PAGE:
The opening of this page should refer back to your system with the appropriate parameters (email and MD5 hash). They will give you the MD5 checksum (Secret Key) corresponding to the confirmation link associated with this user. If the parameters are correct, the contact will be added in your system.
MD5 checksum == EmailOfTheUser + MD5 hash value
Recipient Name: John Smith and recipient email email@example.com
Secret key in your system == firstname.lastname@example.org + 6117323d2cabbc17d44c2b44587f682c
Step 7 – Adding customer’s properties
Only one thing left to do – add the client to the list and attribute the properties they provided. This can be done by your system which should call Manage Contacts endpoint of our API.
Here’s an example of the request:
# Add a contact to the list
curl -s \
-X POST \
--user "$MJ_APIKEY_PUBLIC:$MJ_APIKEY_PRIVATE" \
-H 'Content-Type: application/json' \
Important: If your contact specified some properties, you should make sure you have defined those properties in advance in the Mailjet system with the user interface or with the API.
# Create : Definition of available extra data items for contacts.
curl -s \
-X POST \
--user "$MJ_APIKEY_PUBLIC:$MJ_APIKEY_PRIVATE" \
-H 'Content-Type: application/json' \
And with that, it is all done!
We’re sure by now, you’re convinced double opt-in is the way to go to ensure you’re only sending emails to contacts that really want to receive them, and to ensure optimal deliverability.
Once you have created your widget and configured the scripts to sync your contacts with with Mailjet, you’re ready to start sending. From now on, any contact that enters your database and confirms their subscription will become part of your list at Mailjet, with all of the properties they declared.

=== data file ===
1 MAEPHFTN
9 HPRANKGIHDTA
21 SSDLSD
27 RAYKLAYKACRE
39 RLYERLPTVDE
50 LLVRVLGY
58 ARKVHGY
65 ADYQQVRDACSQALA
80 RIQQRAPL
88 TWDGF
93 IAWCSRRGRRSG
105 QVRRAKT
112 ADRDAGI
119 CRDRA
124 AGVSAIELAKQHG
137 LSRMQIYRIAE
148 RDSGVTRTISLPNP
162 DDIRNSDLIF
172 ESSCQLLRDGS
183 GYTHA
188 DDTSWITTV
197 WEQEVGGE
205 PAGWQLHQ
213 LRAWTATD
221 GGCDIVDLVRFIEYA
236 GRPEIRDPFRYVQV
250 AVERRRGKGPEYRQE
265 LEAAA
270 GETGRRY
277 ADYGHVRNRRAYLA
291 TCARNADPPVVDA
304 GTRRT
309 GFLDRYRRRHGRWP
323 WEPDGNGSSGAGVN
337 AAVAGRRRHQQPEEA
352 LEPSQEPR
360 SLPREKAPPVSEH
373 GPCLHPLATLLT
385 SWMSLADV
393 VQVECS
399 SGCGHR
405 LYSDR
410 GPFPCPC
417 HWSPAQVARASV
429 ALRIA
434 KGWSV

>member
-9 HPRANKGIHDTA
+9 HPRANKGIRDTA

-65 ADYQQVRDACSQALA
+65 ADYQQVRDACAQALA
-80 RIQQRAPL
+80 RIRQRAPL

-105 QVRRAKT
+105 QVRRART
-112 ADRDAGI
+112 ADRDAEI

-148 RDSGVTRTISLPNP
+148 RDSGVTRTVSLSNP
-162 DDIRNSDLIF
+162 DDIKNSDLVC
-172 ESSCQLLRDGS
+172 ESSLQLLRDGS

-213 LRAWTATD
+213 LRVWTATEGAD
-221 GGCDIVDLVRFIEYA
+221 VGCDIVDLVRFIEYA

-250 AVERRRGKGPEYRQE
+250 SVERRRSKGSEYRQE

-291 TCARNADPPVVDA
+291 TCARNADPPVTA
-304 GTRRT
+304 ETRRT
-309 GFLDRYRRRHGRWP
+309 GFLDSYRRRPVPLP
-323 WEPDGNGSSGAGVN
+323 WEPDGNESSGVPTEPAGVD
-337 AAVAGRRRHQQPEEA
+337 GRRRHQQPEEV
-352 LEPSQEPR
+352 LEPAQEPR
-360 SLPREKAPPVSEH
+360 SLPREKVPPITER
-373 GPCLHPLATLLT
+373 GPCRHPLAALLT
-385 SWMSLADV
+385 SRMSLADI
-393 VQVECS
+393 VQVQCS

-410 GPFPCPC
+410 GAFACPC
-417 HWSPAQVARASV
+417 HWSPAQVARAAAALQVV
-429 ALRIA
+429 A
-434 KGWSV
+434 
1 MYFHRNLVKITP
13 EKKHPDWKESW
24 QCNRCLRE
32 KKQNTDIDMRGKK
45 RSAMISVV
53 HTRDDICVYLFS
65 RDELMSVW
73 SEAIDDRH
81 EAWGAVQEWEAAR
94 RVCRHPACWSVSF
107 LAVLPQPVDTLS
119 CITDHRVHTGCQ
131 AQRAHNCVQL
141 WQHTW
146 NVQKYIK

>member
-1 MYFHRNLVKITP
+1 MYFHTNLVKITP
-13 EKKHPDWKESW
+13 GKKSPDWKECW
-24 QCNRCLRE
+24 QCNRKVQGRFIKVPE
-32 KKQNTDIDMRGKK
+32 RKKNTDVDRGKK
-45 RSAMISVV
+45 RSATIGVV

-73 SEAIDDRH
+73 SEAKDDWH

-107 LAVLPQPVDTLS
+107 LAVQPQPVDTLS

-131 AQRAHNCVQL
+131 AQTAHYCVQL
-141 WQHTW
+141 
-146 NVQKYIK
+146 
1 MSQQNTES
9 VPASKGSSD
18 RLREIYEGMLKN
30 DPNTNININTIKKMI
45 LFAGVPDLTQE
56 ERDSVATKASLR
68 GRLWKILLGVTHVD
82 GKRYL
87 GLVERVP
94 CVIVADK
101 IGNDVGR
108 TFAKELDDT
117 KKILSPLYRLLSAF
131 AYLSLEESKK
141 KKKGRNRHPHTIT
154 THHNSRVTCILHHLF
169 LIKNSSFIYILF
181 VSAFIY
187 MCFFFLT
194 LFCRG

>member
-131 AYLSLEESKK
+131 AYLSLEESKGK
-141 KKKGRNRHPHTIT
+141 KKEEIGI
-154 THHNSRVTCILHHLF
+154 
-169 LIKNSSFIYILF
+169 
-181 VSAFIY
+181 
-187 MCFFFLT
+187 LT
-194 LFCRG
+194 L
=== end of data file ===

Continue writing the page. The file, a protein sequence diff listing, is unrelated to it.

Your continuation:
Now you can continue with the creation of your awesome campaigns to send to all those new subscribers. You can see how to do so here.
Share your thoughts and ideas with us on Twitter and Facebook, and follow us to be the first to get the news!
Mailjet has been one of the first ESPs (ok THE first) to get onboard with all GDPR requirements.
We know you missed us talking about GDPR, right? 😂
On a more serious note, our customers were very curious about GDPR compliance and are pretty concerned about security and data protection. You know, we are constantly working to make things easier for you. We gathered below all features related to contacts and GDPR available for all Mailjet’s customers.
Refresh your subscription form to add the new GDPR-compliant consent box
For optimal transparency and safety, we advise our users to implement Mailjet’s double opt-in subscription widget to build their contact lists.
Now, in addition to making sure that you have the consent of your recipients, you’ll be able download the proof of consent from each of your contacts. ✍🏽
How do we do this?
In widget creation, a small checkbox has been added. Tick the box.
Customize the text of the checkbox.
When a user subscribes to your newsletter, the consent information, including the widget name and consent checkbox text, will be added to their contact profile.
Here is an example of a GDPR-compliant checkbox:
You are all set!
Please note that if you already have our subscription widget on your website, you will need to re-install it to activate the GDPR checkbox, which will enable the proofs of consent to be stored.
This also means that you won’t be able to download a proof of consent for your old contacts.